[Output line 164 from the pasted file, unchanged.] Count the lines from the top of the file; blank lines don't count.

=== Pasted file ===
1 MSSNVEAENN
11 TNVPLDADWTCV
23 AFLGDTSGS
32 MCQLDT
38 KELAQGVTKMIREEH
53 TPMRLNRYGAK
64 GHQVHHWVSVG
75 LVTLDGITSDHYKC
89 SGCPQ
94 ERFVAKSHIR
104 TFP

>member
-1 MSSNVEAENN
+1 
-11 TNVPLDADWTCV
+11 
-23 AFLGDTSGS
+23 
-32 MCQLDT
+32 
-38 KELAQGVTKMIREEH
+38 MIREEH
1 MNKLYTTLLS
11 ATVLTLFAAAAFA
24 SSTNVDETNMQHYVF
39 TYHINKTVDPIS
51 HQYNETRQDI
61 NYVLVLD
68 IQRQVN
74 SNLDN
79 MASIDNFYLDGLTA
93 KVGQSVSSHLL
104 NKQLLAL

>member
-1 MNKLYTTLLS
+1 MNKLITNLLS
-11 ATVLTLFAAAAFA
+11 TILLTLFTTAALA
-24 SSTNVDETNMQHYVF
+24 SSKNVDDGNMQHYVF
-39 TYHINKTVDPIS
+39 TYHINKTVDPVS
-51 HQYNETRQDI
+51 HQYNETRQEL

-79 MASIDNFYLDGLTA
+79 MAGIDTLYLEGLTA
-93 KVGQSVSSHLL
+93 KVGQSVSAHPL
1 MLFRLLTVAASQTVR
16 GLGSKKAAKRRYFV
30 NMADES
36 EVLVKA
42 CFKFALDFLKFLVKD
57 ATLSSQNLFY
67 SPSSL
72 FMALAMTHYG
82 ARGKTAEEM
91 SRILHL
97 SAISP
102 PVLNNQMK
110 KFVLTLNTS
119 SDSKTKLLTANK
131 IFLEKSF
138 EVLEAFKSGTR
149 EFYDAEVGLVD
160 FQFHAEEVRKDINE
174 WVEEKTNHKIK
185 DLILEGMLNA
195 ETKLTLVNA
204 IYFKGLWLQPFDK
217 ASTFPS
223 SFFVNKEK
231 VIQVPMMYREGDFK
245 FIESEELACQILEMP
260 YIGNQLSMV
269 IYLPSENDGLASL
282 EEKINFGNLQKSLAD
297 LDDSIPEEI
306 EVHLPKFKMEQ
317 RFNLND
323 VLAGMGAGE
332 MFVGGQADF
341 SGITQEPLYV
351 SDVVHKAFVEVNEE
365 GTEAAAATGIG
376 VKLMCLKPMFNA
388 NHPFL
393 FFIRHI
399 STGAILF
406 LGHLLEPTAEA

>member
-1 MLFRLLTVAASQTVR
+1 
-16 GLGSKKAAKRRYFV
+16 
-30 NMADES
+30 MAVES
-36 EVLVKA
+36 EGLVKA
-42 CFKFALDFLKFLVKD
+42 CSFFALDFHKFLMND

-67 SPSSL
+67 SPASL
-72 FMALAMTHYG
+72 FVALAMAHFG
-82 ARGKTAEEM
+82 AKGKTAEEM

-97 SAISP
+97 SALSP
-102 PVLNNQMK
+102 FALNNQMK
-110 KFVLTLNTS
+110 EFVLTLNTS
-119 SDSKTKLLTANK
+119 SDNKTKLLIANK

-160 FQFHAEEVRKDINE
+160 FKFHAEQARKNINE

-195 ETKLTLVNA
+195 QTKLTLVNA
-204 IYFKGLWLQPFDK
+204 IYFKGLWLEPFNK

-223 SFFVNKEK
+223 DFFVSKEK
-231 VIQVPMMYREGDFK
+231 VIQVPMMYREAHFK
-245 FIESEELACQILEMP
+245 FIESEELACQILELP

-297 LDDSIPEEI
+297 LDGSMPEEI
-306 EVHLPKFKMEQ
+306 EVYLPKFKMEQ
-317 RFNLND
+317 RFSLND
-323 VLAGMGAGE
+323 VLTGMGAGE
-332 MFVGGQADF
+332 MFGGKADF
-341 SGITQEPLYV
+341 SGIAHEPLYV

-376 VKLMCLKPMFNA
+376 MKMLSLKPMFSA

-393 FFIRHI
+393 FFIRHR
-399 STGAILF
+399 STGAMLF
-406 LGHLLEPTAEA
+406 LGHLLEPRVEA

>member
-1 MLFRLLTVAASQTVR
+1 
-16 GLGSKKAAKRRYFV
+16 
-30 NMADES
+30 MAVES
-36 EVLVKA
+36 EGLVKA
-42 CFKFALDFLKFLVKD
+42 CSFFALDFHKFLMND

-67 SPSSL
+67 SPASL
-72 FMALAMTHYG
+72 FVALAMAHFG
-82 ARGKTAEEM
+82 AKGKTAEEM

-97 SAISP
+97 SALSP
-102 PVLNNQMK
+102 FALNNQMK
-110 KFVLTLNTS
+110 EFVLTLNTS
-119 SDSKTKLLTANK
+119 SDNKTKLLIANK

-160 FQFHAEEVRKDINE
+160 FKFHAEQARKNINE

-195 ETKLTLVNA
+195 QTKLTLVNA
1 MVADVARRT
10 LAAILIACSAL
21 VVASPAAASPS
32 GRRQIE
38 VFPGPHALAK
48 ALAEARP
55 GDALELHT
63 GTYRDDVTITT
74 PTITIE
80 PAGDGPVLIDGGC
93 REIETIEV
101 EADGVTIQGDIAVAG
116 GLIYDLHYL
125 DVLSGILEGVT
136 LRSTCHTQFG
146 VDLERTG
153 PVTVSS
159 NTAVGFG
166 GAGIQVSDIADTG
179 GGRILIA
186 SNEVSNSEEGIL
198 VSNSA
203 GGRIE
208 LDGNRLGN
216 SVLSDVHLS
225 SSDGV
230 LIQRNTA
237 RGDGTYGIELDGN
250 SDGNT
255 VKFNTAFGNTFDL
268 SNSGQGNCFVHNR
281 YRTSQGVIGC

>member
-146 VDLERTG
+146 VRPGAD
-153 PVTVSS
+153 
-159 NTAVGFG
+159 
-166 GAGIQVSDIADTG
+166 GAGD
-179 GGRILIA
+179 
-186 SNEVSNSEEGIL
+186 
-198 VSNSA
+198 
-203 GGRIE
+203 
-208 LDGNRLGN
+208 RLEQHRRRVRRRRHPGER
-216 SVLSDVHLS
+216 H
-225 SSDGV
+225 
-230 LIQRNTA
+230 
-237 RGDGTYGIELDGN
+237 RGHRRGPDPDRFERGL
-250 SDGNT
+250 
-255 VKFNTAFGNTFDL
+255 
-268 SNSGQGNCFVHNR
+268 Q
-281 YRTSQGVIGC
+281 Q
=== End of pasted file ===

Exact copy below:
+82 AKGKTAEEM